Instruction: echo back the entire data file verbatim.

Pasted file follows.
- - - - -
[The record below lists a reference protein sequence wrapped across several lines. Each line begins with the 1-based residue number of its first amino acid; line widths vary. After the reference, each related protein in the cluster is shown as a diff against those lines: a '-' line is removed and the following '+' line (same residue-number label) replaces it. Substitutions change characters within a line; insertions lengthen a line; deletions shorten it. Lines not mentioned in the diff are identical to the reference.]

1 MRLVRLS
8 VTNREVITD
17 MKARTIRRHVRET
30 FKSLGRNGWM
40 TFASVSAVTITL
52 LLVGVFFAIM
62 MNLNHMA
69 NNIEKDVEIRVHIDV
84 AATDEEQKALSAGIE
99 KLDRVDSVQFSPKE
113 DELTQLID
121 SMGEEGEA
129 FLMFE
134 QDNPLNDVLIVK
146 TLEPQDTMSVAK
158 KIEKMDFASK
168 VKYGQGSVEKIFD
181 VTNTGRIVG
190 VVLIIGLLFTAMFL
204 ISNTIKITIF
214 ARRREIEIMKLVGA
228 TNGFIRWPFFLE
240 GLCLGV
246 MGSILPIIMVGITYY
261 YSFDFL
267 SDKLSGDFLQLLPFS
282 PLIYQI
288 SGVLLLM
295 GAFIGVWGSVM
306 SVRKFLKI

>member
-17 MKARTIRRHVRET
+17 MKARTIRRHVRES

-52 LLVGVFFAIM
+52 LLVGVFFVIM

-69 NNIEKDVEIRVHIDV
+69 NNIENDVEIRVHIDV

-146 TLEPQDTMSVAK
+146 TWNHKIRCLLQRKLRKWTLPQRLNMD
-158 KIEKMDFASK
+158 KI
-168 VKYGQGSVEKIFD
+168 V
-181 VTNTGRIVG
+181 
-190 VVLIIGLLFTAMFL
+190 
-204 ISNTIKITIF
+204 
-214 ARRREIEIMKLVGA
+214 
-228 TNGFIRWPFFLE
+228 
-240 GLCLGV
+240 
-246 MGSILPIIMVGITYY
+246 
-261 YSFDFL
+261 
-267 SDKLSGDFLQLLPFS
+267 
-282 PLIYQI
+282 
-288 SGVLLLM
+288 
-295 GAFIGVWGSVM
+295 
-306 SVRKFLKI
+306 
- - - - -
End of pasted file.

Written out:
[The record below lists a reference protein sequence wrapped across several lines. Each line begins with the 1-based residue number of its first amino acid; line widths vary. After the reference, each related protein in the cluster is shown as a diff against those lines: a '-' line is removed and the following '+' line (same residue-number label) replaces it. Substitutions change characters within a line; insertions lengthen a line; deletions shorten it. Lines not mentioned in the diff are identical to the reference.]

1 MRLVRLS
8 VTNREVITD
17 MKARTIRRHVRET
30 FKSLGRNGWM
40 TFASVSAVTITL
52 LLVGVFFAIM
62 MNLNHMA
69 NNIEKDVEIRVHIDV
84 AATDEEQKALSAGIE
99 KLDRVDSVQFSPKE
113 DELTQLID
121 SMGEEGEA
129 FLMFE
134 QDNPLNDVLIVK
146 TLEPQDTMSVAK
158 KIEKMDFASK
168 VKYGQGSVEKIFD
181 VTNTGRIVG
190 VVLIIGLLFTAMFL
204 ISNTIKITIF
214 ARRREIEIMKLVGA
228 TNGFIRWPFFLE
240 GLCLGV
246 MGSILPIIMVGITYY
261 YSFDFL
267 SDKLSGDFLQLLPFS
282 PLIYQI
288 SGVLLLM
295 GAFIGVWGSVM
306 SVRKFLKI

>member
-17 MKARTIRRHVRET
+17 MKARTIRRHVRES

-52 LLVGVFFAIM
+52 LLVGVFFVIM

-69 NNIEKDVEIRVHIDV
+69 NNIENDVEIRVHIDV

-146 TLEPQDTMSVAK
+146 TWNHKIRCLLQRKLRKWTLPQRLNMD
-158 KIEKMDFASK
+158 KI
-168 VKYGQGSVEKIFD
+168 V
-181 VTNTGRIVG
+181 
-190 VVLIIGLLFTAMFL
+190 
-204 ISNTIKITIF
+204 
-214 ARRREIEIMKLVGA
+214 
-228 TNGFIRWPFFLE
+228 
-240 GLCLGV
+240 
-246 MGSILPIIMVGITYY
+246 
-261 YSFDFL
+261 
-267 SDKLSGDFLQLLPFS
+267 
-282 PLIYQI
+282 
-288 SGVLLLM
+288 
-295 GAFIGVWGSVM
+295 
-306 SVRKFLKI
+306 